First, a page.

- Court: 9th Circuit Court of Appeals Archives
- Area(s) of Law: Administrative Law
- Date Filed: 11-09-2022
- Case #: No. 21-35700
- Judge(s)/Court Below: Nelson, Circuit Judge, for the Court and concurring; Lee, Circuit Judge; and Rakoff, District Judge.
- Full Text Opinion
Magassa, a U.S. citizen and African-American Muslim, had his security badge revoked by the Transportation Security Agency without explanation. As an airline employee, his employment depended on maintaining eligibility for the security badge and airport privileges. Magassa alleged violations of the Administrative Procedure Act, 42 U.S.C. § 1981 and due process.
§ 1981 prohibits intentional discrimination and promises “[a]ll persons” the right to “make and enforce contracts.” 42 U.S.C. § 1981(a). The statute provides that “[t]he rights protected by this section are protected against impairment by nongovernmental discrimination and impairment under color of State law.” Id. § 1981(c). The statute’s plain text does not provide a cause of action for discrimination by federal officials acting under color of federal law or name the persons subject to liability. Therefore, Magassa failed to state a claim under § 1981.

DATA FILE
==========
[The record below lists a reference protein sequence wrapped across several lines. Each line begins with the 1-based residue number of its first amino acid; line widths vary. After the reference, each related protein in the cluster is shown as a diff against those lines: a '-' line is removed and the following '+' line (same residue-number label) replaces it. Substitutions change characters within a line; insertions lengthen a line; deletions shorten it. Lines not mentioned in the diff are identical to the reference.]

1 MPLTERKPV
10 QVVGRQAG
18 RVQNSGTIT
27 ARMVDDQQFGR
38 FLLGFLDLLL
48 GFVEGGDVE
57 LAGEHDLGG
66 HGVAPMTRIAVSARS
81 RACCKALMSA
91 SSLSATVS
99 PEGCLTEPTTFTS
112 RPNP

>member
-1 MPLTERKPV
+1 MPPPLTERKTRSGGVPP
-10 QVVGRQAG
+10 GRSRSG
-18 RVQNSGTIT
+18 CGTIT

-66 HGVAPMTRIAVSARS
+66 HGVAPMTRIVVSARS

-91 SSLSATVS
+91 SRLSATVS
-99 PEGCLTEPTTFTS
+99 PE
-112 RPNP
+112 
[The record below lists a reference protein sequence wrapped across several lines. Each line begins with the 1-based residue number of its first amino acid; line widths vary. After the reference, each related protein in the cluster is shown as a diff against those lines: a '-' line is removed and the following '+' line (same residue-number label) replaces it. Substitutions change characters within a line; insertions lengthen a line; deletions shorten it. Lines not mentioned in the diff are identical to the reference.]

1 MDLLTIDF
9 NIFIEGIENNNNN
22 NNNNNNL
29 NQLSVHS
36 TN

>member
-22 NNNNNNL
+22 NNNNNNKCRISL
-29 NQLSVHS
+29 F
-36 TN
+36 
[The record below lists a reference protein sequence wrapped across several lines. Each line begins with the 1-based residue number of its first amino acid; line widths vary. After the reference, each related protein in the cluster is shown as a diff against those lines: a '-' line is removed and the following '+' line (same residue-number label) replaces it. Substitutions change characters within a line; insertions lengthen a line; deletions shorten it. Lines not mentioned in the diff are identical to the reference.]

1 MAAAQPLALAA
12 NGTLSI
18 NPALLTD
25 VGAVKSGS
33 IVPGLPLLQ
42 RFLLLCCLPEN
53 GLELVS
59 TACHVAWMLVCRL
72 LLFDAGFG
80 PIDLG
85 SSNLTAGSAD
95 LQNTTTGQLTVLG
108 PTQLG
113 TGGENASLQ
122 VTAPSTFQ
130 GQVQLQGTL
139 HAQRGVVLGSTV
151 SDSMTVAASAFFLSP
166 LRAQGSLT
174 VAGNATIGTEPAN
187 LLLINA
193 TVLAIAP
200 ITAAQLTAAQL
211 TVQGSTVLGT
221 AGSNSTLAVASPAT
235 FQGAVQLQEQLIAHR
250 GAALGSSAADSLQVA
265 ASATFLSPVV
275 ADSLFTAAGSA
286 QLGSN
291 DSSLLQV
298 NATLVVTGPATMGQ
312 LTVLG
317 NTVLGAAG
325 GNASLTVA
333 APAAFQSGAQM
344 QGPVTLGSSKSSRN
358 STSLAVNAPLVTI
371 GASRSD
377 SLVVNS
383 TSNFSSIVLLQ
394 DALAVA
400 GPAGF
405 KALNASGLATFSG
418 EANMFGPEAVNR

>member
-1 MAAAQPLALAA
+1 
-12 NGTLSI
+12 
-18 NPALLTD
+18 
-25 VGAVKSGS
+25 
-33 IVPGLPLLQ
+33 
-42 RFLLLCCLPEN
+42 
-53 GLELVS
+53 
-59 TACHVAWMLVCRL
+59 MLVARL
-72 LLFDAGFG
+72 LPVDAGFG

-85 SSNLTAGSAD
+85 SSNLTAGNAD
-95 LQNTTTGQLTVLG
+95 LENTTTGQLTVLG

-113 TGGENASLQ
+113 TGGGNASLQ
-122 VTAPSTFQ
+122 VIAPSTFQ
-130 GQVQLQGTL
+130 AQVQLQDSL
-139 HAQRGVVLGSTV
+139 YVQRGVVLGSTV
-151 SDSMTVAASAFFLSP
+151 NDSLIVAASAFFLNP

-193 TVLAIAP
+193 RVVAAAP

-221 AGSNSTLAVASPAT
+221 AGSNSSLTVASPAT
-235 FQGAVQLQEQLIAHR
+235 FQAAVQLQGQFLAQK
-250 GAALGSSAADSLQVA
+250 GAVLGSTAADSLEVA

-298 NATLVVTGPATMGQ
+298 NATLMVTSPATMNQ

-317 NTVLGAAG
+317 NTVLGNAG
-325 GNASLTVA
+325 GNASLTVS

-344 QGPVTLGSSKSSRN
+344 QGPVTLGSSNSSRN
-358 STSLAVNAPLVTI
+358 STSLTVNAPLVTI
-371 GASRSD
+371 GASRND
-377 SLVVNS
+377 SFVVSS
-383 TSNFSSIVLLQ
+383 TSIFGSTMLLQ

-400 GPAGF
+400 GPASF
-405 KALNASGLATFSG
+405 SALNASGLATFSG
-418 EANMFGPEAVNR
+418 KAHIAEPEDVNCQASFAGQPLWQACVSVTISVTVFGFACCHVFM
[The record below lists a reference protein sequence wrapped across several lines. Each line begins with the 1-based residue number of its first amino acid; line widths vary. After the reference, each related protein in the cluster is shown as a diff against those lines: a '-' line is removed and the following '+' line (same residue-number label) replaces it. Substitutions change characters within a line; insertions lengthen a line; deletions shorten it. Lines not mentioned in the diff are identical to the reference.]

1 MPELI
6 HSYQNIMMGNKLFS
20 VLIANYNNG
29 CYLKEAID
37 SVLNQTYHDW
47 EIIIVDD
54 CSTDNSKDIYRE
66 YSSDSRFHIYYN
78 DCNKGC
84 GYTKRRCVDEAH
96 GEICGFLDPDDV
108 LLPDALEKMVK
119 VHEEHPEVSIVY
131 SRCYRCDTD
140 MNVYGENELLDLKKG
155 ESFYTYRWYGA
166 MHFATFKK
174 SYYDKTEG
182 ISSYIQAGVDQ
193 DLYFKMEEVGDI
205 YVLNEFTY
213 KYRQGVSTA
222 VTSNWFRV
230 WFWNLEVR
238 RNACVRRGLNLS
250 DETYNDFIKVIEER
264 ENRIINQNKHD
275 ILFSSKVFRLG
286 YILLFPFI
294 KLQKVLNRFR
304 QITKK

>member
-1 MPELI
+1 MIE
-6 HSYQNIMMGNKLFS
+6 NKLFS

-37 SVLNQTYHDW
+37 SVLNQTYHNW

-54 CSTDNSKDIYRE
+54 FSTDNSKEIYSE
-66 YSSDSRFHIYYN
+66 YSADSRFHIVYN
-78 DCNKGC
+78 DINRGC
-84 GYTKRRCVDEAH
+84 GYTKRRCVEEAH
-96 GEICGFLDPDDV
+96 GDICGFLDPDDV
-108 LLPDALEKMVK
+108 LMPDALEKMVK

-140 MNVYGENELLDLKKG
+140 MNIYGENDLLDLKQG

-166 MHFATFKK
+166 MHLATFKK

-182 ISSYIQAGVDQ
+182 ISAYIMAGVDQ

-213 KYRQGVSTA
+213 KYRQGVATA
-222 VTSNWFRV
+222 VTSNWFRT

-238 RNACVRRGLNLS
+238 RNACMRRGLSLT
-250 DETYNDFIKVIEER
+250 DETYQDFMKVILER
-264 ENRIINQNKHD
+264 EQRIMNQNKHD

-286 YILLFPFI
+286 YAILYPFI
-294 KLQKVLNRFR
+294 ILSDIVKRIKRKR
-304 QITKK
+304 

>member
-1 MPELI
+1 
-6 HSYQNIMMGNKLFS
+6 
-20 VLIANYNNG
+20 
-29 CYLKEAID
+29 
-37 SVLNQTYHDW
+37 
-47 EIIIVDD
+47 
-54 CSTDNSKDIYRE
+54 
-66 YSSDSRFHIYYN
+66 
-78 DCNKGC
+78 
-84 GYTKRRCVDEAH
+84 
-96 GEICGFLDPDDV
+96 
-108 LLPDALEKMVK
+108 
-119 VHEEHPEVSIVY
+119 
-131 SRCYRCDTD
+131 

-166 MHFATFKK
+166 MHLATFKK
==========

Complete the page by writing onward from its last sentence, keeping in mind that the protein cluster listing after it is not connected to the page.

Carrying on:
When evaluating procedural due process claims, the Court weighs “(1) [the plaintiff’s] liberty [or property] interests; (2) the risk of an erroneous . . . deprivation through the current traveler redress procedures, and the probable value of additional or substitute procedural safeguards; and (3) the government’s interest in national security, including the administrative burdens that additional procedural requirements would entail.” Kashem v. Barr, 941 F.3d 358, 364, 377 (9th Cir. 2019). Magassa failed to establish a valid interest because he did not have a liberty interest in working for the airlines nor a right to security clearance. Without a right to security clearance or a right to job requiring it, Magassa’s procedural and substantive due process claims failed. Affirmed.